JailbreakDear Kid,

From the Department of Repetitive Redundancy Department, I believe I may have mentioned once or twice (or seven thousand times) that anything put on the internet is permanent. Just so we’re clear, I plan to keep repeating myself on this (and probably other) topic(s).

But now there is Forensic Evidence of Internet Permanence which therefore makes it Absolutely True, Indisputable, and Important.

In the article Forensic Experts Poke Holes in Snapchat and Facebook (much of which talked about technology that is beyond my tech-comprehension level), two forensic specialists went poking around inside phones and found all sorts of goodies that let them trace info and pictures that had presumably been erased, deleted, and otherwise vanished.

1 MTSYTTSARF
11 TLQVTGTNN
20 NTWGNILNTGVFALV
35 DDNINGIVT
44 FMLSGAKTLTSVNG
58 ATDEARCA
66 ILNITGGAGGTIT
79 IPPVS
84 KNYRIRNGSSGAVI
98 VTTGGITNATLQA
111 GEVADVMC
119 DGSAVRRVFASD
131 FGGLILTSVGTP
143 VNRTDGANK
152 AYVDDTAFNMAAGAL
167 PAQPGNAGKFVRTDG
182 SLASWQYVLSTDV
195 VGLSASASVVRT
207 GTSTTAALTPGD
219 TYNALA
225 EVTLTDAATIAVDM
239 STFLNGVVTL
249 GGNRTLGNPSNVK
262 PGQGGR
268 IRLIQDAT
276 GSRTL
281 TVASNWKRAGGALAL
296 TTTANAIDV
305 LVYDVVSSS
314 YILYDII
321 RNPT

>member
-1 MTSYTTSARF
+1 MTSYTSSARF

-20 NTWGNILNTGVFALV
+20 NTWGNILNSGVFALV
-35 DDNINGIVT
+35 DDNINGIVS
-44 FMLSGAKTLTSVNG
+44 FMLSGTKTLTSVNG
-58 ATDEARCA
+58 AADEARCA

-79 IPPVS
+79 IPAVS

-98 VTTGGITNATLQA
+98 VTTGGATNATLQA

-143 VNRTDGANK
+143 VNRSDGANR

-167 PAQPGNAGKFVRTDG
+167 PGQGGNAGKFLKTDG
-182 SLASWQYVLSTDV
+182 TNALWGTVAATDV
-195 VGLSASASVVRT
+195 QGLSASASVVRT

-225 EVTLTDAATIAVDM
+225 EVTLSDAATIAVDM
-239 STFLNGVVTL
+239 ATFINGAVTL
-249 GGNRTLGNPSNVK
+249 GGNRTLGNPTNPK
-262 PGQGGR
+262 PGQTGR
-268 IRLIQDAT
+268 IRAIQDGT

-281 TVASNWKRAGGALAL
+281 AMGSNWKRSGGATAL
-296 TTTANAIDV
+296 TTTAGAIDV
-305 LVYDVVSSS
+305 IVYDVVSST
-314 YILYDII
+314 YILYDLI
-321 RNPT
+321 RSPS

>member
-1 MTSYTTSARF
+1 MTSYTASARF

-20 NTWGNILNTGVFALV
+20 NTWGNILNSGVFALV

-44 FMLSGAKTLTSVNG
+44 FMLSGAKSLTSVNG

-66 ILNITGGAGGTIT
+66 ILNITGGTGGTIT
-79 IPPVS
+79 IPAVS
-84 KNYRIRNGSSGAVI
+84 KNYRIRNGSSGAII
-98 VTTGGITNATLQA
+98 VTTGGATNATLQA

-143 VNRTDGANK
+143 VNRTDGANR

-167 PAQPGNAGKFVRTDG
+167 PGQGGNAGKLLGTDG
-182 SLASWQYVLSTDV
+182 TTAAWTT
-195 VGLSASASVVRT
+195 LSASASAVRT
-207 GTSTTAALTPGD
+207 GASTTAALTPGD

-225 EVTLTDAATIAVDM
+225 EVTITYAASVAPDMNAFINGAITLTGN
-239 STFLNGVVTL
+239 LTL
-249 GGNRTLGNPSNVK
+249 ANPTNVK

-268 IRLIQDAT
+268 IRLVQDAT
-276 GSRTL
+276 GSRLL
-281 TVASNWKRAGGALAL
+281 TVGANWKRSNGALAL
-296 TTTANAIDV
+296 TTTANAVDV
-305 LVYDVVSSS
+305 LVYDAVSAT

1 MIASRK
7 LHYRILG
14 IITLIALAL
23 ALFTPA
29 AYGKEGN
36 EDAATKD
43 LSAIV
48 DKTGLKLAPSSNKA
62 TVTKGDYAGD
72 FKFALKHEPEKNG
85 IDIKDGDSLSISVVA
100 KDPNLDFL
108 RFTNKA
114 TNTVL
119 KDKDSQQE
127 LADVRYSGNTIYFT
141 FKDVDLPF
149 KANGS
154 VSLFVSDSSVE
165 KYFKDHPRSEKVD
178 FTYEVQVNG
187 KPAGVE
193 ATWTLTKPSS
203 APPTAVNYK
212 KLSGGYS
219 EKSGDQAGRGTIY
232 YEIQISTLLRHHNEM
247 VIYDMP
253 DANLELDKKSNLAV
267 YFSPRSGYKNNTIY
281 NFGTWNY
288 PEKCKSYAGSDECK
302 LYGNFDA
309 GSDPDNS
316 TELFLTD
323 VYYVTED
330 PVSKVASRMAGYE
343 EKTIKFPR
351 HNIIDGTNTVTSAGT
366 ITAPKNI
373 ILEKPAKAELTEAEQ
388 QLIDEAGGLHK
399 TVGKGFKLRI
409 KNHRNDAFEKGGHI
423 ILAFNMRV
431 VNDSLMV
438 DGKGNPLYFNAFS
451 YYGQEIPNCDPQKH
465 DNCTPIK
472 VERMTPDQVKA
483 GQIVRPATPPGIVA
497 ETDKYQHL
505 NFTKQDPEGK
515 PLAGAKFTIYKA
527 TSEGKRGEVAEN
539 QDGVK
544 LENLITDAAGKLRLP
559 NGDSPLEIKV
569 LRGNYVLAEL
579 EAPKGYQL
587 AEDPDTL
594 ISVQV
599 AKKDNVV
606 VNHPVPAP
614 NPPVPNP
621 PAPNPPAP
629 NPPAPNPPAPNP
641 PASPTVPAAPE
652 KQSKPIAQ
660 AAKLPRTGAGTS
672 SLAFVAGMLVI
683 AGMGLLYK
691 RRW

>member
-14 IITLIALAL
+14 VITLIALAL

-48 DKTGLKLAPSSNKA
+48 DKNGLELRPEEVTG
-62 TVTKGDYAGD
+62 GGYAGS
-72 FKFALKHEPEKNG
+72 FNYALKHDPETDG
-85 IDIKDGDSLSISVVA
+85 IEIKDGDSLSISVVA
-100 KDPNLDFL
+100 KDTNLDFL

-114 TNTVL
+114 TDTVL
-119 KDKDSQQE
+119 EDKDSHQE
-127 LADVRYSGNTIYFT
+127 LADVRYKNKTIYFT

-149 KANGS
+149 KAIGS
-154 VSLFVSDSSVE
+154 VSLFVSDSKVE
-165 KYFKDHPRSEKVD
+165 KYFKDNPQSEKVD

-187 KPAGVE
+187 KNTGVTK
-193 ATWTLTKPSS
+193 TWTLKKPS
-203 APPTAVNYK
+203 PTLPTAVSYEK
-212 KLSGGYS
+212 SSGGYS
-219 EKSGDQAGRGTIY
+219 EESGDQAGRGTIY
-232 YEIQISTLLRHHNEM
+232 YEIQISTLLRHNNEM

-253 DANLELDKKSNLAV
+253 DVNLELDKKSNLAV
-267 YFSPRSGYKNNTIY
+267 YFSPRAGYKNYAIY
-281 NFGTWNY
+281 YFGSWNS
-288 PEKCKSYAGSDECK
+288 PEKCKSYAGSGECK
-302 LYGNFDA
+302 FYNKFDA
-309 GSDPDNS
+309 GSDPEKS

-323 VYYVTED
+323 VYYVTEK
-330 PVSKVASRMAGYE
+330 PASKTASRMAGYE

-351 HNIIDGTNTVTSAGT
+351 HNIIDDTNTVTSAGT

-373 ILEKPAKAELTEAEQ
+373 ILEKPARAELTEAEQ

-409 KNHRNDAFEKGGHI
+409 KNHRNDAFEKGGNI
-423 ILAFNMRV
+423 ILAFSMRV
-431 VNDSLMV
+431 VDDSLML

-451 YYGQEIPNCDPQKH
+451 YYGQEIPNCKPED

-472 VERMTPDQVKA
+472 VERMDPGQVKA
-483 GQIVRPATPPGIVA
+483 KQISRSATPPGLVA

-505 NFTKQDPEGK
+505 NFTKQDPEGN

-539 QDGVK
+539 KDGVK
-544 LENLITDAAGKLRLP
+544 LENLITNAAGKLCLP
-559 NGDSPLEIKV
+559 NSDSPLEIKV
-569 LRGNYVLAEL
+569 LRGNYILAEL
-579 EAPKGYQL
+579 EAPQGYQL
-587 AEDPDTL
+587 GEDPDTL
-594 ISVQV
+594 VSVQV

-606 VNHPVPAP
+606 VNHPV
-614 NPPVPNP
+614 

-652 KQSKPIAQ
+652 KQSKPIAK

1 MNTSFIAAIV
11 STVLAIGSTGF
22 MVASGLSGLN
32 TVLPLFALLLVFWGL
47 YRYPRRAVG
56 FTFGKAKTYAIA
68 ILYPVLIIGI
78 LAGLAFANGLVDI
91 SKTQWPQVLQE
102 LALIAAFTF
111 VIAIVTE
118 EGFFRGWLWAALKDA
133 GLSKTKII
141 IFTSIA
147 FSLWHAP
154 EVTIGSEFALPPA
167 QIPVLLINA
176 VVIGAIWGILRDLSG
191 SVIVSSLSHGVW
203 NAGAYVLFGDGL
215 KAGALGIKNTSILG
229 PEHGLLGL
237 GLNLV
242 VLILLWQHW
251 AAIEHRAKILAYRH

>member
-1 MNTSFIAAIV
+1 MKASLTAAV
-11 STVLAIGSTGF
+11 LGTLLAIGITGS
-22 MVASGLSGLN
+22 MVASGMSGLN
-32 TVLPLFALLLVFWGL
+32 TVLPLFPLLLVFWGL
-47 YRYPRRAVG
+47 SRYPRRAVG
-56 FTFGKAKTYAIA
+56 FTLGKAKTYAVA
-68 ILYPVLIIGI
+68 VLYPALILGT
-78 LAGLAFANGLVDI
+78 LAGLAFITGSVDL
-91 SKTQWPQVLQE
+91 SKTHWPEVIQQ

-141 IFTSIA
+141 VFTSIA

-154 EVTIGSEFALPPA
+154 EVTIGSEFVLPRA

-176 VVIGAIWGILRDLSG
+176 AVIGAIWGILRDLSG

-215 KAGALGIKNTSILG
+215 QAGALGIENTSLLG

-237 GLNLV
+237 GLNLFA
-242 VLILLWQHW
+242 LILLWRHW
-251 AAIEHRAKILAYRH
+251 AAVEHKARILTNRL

If you’re going to read the article, you might need a definition or two:

A jailbreak is typically an iPhone or other Apple device modified to let the user install applications that are not released through the App Store. Android rooting is pretty much the same thing on an Android phone. Rooting is also done to let the owner remove and replace the operating system, usually with a more recent release. Rooting and jailbreaking are perfectly legal but both void the warranties.

The term jailbreak originally mean breaking out of jail (clever, huh?) and came into use in the early 1900s. Which makes no sense since people were escaping (or at least attempting to escape) from jails since there were jails. Conventional wisdom holds that–for at least a certain percent of the incarcerated population–jail is not a nice place. You should take my word and not worry about testing this particular hypothesis.

Love, Mom